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Oil spill cleanup

Lead image by United States Navy.

Researchers have discovered a way to turn any old sponge into an oil spill cleanup machine that selectively absorbs oil without harming wildlife — a game changer for cleaning up oil spills.

Thankfully, massive oil spills — like the 2010 Deepwater Horizon disaster that emptied 210 million gallons of oil into the Gulf of Mexico — don't frequently happen. Still, smaller spills aren't uncommon. Thousands occur each year in U.S. waters, spilling as little as a barrel of oil or less.

However, current oil spill cleanup methods often contribute to the environmental damage that's already been done by the spill. And, these methods can be expensive.

Now, scientists at Northwestern University say they've created an alternative to traditional oil spill cleanup methods that is safer and cheaper: a magnetic sponge.

Traditional Clean-Up Methods Are Problematic 

Currently, there are three main ways to clean up an oil spill: burning, skimming, and chemical dispersants, all of which were used to clean up the Deepwater Horizon oil spill.

But each of these methods has its own problematic side-effects. Burning the oil off the surface of the water releases more carbon into the atmosphere.

Skimmers — large specialized objects pulled alongside boats to collect oil — are costly, slow, and ineffective in turbulent waters.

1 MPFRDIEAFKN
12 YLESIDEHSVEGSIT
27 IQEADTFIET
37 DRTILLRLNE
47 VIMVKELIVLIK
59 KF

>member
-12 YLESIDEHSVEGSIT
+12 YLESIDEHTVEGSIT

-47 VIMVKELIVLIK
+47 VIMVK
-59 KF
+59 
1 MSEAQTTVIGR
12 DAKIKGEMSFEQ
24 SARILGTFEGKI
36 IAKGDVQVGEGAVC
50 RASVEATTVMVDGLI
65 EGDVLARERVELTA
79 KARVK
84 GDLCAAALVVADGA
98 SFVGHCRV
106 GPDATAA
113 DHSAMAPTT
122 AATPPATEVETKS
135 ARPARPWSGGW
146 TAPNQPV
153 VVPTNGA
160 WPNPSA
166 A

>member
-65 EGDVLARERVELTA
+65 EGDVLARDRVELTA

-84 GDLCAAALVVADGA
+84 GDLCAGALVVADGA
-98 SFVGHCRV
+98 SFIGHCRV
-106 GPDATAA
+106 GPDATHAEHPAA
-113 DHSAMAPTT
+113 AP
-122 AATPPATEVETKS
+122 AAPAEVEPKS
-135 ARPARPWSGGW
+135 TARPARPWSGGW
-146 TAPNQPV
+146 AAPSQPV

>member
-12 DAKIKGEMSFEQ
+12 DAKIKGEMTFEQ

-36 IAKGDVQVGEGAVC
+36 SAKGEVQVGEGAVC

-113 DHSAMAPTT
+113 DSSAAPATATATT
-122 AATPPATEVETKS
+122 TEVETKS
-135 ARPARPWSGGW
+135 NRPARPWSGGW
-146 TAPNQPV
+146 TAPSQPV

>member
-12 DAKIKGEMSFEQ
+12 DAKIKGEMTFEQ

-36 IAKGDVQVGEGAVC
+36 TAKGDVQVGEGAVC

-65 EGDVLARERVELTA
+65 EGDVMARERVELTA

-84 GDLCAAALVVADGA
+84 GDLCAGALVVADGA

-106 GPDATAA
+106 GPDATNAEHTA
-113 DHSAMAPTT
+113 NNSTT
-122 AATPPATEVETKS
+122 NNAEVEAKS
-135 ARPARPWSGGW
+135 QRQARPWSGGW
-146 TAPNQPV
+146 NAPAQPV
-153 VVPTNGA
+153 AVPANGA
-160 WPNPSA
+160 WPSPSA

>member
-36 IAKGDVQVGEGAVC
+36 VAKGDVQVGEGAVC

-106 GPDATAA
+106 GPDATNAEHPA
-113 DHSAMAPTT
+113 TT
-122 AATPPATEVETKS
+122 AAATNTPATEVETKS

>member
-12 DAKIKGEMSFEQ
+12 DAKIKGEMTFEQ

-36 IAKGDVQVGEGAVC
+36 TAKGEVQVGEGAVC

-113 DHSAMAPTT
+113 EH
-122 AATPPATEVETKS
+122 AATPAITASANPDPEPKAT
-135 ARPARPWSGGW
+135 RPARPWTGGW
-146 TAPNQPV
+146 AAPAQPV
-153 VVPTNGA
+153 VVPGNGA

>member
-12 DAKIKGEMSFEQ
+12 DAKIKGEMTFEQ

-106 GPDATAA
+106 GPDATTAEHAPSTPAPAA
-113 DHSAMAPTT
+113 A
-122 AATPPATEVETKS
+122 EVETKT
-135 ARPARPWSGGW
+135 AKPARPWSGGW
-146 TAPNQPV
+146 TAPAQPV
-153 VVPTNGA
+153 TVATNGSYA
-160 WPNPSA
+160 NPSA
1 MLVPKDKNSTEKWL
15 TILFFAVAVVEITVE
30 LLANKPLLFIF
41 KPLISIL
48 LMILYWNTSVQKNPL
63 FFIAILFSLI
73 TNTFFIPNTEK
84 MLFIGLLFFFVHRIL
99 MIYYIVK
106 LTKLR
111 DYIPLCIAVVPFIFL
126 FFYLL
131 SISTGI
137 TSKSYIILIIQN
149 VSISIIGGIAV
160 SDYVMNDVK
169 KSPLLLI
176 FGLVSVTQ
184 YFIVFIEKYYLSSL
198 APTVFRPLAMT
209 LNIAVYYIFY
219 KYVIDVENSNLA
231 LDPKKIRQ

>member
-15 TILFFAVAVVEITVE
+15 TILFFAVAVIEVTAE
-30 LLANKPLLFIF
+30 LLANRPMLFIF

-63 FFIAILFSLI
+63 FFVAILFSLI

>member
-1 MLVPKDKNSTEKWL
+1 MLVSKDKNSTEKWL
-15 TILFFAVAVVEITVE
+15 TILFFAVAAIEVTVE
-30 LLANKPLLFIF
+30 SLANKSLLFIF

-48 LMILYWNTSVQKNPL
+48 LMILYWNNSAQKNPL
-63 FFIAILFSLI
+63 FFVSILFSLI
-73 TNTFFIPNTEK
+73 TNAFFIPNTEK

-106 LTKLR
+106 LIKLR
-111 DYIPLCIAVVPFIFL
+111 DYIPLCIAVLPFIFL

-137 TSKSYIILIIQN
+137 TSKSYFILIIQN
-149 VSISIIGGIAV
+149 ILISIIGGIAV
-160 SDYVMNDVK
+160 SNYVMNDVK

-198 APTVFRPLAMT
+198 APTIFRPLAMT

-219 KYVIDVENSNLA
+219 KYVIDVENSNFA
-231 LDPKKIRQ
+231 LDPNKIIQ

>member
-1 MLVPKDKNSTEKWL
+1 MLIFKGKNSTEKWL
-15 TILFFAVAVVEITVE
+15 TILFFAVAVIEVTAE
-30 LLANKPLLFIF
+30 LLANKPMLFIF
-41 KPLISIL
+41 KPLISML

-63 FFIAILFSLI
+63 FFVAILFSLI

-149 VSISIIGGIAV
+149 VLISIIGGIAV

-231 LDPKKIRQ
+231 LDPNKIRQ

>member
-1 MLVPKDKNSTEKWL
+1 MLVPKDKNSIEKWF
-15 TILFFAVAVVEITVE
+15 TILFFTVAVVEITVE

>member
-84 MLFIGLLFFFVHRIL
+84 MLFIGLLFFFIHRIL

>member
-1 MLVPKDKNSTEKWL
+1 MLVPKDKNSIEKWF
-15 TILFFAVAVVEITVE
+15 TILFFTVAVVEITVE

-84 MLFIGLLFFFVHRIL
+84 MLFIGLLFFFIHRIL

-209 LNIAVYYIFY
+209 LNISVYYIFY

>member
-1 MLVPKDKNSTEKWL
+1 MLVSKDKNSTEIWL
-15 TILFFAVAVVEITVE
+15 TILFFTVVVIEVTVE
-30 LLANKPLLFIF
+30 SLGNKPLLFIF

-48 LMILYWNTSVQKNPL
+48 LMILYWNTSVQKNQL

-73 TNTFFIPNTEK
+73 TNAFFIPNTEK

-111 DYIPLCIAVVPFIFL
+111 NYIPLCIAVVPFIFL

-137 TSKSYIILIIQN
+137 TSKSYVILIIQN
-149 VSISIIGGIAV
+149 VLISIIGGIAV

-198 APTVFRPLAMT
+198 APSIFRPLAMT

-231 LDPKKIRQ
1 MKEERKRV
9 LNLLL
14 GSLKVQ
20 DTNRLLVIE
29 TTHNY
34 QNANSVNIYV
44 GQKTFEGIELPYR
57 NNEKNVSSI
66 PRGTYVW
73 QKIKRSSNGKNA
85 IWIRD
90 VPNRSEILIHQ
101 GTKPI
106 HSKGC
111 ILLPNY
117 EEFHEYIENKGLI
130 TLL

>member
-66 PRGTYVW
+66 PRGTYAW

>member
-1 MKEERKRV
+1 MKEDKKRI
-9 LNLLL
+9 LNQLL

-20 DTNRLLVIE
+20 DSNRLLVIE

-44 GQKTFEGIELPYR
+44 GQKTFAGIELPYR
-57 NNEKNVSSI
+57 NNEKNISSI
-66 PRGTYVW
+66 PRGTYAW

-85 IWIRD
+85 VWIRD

oil spill cleanup

A C-130 spraying dispersants to clean up the Deepwater Horizon oil spill. Credit: US Air Force / Wikimedia Commons

And chemical dispersants, which are sprayed on the surface to break the oil into smaller, sinking drops, are toxic to marine life. According to a Georgia Institute of Technology study, Corexit, the chemical dispersant used for the Deepwater Horizon oil spill cleanup made the disaster 52 times more toxic than the oil spill alone.

A Cheap Sponge Could Be More Effective

But a new magnetic sponge could resolve all those challenges.

The sponge's secret lies in a special coating that allows it to attract oil and resist water. The three-dimensional structure of the coating selectively binds to oil, drawing it out of the water and trapping it. This is designed to leave clean water and the surrounding marine life unaffected.

The researchers tested the sponge on different crude oils of varying densities and viscosities, finding consistent results. Even in simulated turbulent waters, the sponge released less than 1% of the oil back into the water. Their work was published in the journal Industrial Engineering and Chemical Research.

Importantly, the sponge can hold up to 30 times its weight in oil and doesn't release additional toxins into the environment. It can also be reused many times over, making it a cheaper alternative. Even the oil-soaked up into the sponge can be squeezed out and resold back to the company that caused the spill, making the oil spill cleanup process more cost-effective.

The Northwestern team isn't the first to look for new ways to clean up oil, or consider magnetic nanomaterials. Researchers from the Argonne National Laboratory and University of Calgary in Canada have also developed non-toxic, oil-absorbing sponges.

The Northwestern researchers are currently in talks with the U.S. Coast Guard, and Schmidt Marine, a leading developer of ocean technologies, for opportunities to scale up their project.

"We believe we can address a giga-ton problem with a nanoscale solution," said Vinayak P. Dravid, the lead project engineer at Northwestern.

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